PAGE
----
We took pictures of ourselves in every reflective surface we could find, just for fun. We used the telephoto lenses on our cameras as binoculars to survey the beauty of the landscape just out of our reach. We had a marvelous, memorable day-·even though we never made it to shore. What I want is not always what I get in life. I may not have chosen my current circumstances, but I can choose whether I’ll live in a state of disappointment and discontent or search out the treasures hidden in the unexpected and imperfect.

Dear Lord, help me to see today as a gift, even if it’s a gift

I never wanted to receive. Help me to embrace the beauty and the possibilities of whatever You allow to come my way.

-Vicki Kuyper

Digging Deeper: Philippians 4:11-13




A friend of mine was in a barber shop years and years ago, waiting his turn for a haircut.  In the barber’s chair was a gentleman who had lost most of his hair and had very little left to speak of.  When he had paid for his haircut and left the shop, my friend asked the barber, “You didn’t actually charge that man for cutting his hair, did you?”  The barber said, “No; I charged him for looking for it!”


What’s the difference between a hippo and a Zippo?

One is really heavy; the other is a little lighter.



It’s a good thing to quietly hope …. -Lamentations 3:26 (MSG)

God answered my secret prayer. I became a grandmother, although not in the typical way. My daughter Katie married Chris, had a three-year-old named Rilynn. Together, they chose the wonderful name for me: Grandma Jewels.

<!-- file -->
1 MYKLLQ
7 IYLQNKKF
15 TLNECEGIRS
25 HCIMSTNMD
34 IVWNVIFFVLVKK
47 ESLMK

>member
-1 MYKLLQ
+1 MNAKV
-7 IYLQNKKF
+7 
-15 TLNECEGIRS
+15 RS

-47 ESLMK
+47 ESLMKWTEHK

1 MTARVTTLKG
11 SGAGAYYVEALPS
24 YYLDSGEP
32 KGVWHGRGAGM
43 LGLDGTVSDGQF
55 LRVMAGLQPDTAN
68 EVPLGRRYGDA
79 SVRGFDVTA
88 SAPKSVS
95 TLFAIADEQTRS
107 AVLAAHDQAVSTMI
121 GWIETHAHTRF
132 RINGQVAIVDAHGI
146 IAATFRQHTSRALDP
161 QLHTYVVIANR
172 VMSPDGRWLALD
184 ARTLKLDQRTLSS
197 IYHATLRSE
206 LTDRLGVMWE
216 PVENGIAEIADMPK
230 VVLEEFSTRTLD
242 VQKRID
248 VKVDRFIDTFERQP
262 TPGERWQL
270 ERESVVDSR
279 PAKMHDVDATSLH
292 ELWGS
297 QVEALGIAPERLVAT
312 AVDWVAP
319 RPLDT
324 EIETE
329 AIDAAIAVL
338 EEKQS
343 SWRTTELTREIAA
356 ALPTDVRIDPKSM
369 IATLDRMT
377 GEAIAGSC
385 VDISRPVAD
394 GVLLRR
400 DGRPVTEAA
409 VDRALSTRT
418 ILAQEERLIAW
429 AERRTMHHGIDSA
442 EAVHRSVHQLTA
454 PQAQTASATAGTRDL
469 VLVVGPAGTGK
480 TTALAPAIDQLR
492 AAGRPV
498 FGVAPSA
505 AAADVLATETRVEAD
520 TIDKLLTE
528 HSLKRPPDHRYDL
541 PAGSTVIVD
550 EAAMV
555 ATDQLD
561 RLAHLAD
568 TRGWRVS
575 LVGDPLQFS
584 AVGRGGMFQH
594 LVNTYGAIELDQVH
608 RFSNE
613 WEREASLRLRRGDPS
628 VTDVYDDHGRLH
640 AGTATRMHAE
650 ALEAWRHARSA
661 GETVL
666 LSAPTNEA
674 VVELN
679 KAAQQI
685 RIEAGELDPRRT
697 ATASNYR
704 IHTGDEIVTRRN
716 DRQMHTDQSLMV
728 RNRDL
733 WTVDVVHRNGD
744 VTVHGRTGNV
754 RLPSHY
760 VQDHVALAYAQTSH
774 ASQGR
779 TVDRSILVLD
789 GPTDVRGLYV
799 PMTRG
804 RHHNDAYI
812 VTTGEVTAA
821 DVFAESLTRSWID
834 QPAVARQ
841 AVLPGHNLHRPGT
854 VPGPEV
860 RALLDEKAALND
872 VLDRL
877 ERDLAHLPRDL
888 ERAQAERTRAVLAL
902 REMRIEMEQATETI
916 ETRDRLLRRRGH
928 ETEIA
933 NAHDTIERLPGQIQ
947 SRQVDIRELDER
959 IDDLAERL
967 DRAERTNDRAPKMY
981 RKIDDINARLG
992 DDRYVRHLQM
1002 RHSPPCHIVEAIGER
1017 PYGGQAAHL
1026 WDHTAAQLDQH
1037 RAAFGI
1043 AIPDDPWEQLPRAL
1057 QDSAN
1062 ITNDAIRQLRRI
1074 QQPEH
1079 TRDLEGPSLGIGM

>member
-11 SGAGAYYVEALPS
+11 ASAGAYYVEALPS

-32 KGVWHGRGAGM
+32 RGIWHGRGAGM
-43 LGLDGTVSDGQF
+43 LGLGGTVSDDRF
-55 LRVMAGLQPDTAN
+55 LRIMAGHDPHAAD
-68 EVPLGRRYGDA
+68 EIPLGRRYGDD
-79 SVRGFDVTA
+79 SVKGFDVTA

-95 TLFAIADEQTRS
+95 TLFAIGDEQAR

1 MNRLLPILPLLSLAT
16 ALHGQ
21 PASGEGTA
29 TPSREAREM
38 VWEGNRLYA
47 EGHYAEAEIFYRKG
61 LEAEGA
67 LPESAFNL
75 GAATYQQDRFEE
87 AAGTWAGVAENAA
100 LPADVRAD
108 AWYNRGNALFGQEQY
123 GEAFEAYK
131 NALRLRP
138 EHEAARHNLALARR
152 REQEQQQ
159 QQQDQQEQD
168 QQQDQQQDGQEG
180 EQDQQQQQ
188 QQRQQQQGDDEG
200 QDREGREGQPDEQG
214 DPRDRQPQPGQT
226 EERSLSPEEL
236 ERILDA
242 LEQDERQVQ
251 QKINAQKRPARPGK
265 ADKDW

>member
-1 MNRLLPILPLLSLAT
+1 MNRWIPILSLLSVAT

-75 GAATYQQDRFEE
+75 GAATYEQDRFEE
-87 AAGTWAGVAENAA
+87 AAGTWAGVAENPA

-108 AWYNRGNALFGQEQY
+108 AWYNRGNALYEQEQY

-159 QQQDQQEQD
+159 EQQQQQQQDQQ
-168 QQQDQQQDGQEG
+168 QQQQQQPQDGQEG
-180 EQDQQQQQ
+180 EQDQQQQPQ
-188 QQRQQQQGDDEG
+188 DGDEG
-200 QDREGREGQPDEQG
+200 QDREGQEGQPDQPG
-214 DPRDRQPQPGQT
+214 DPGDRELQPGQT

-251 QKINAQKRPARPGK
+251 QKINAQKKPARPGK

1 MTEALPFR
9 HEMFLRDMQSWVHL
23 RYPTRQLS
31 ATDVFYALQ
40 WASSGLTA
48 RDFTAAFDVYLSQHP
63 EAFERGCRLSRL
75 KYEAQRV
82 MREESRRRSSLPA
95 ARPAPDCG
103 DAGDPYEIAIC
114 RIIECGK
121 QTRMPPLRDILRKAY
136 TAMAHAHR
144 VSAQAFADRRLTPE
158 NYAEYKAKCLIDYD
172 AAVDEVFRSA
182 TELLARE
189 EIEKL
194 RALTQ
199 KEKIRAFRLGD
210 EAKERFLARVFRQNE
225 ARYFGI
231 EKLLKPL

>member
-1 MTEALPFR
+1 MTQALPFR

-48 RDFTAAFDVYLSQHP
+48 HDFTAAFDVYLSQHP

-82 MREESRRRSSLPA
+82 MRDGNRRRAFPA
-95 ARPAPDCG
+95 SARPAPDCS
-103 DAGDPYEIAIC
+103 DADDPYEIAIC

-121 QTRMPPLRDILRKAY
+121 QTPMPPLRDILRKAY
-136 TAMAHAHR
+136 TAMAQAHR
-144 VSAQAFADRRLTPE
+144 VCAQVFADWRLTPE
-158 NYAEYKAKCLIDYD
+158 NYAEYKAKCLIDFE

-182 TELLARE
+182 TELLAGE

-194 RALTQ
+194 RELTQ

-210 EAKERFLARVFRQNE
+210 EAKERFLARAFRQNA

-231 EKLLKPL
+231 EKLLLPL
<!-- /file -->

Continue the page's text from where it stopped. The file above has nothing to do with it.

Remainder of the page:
Rilynn already had two grandmothers. Did she have room in heart for one more?

A few months after the wedding, Katie asked me to keep overnight. I’d pick her up from preschool and spend the night at their house. But she barely knew me. Would she feel uneasy around me?  Should I dare to let myself hope for a special relationship?

When I pulled into the preschool parking lot, excitement and fear bubbled up. Lord can this possibly work? We’re brand-new to each other.

After signing in, I went outside to where the children were playing.

There she is. My granddaughter. Laughing with friends.

Rilynn’s long blonde hair blew in the breeze. She glanced my way. Careful not to invade her space, I stood still and waved. Jewels!” she yelled across the playground and raced toward me with her

arms wide open. “You came to get me!” I bent down. She hugged sure and strong.

She chattered about her day, the same way Katie used to. She me where they kept crackers and juice boxes, and we had an afternoon snack and played dolls. Later, I went to fix supper.

“Grandma Jewels”-she tapped my leg-“could you play with please? For just one more minute?”

“Of course, Rilynn, I’ll play with you for lots more minutes.”

Father; You’re full of good surprises! Help me not to be afraid to hope in every situation.

-Julie Garmon

Digging Deeper: Psalm 147:11; Romans 5:5




I needed some supplies from a Sunday school cupboard that was seldom used and was secured with a lock. I didn’t know the combination, but our clergyman offered to give it a try. Pastor Jack placed his fingers on the lock’s dial and raised his eyes heavenward for a moment. Then he confidently spun the dial and opened the lock. Seeing how impressed I was with this demonstration of faith, he smiled and confided, “The numbers are written on the ceiling.” …


Leave a Reply